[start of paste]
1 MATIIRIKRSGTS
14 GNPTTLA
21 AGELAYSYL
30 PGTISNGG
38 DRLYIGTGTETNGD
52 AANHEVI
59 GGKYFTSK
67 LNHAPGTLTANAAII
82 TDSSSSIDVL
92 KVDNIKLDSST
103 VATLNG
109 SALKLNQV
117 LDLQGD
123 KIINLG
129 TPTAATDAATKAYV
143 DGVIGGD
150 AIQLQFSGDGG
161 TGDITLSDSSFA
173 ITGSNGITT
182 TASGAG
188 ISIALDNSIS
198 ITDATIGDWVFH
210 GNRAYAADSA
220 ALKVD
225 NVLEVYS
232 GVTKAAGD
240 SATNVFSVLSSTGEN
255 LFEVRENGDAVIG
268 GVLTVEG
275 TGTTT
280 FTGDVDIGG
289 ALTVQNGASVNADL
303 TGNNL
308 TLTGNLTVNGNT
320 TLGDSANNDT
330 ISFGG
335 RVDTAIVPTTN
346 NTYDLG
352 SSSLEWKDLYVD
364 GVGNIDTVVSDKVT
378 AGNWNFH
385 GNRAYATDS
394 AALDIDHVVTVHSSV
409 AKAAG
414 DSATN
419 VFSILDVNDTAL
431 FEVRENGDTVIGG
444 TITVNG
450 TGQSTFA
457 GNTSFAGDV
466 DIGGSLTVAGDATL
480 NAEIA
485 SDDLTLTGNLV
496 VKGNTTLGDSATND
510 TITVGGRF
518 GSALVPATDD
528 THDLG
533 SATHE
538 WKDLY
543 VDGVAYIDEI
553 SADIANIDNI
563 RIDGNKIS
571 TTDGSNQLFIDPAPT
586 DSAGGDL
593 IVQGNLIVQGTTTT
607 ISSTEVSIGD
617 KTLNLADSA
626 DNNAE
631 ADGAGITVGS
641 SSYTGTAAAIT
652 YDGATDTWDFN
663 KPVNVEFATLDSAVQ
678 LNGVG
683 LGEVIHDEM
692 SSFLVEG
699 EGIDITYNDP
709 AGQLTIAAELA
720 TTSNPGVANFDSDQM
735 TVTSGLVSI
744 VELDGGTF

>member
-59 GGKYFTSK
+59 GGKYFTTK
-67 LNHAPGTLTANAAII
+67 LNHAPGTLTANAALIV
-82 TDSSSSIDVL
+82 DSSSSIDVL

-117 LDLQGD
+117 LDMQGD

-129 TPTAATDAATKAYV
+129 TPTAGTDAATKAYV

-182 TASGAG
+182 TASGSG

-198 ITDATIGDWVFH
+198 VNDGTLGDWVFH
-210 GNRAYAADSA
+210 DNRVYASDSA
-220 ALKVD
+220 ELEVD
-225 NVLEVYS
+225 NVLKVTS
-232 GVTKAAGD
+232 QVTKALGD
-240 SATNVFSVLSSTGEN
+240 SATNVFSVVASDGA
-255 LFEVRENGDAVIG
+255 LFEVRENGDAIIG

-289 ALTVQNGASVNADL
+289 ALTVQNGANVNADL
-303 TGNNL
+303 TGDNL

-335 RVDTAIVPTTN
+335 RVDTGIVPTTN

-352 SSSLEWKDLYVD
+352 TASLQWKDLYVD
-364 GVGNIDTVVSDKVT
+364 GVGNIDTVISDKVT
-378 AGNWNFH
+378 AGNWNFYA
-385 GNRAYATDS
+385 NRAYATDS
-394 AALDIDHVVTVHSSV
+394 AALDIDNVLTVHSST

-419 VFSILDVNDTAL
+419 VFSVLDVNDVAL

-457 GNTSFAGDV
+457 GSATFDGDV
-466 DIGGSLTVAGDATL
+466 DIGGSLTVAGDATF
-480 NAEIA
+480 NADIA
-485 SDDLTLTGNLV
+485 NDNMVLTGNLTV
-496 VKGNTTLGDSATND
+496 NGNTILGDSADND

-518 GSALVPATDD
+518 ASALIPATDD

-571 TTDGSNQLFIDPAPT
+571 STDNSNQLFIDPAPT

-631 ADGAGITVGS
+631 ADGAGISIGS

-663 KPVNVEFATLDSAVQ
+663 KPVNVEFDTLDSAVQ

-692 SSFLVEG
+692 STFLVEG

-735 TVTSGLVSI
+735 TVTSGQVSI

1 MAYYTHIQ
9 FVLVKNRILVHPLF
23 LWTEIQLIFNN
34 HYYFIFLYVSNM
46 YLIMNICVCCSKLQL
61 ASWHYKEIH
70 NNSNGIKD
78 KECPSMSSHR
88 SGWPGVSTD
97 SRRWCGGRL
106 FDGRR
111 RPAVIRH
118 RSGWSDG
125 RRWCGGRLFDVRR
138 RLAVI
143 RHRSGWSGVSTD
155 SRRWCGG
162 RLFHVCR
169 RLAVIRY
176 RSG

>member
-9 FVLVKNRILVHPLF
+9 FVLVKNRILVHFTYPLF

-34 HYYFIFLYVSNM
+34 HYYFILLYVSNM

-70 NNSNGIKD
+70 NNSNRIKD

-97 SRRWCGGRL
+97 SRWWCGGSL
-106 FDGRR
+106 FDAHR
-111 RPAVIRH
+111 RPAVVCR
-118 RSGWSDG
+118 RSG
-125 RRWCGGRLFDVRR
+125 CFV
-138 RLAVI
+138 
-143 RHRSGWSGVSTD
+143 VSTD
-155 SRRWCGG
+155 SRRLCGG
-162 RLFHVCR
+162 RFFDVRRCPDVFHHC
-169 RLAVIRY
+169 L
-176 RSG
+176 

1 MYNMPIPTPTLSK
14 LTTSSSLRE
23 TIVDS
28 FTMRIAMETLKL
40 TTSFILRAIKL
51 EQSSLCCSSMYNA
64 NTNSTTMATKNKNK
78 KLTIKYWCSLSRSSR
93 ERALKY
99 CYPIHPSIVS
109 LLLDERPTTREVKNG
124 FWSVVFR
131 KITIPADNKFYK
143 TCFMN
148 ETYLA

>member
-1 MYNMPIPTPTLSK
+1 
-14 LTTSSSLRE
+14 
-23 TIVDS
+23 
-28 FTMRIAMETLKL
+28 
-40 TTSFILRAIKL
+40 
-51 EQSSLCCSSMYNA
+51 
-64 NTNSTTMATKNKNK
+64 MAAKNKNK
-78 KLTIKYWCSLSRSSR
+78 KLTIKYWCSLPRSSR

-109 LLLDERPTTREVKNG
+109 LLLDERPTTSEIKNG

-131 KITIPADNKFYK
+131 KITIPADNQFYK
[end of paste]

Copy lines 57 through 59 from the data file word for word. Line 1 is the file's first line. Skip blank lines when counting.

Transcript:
528 THDLG
533 SATHE
538 WKDLY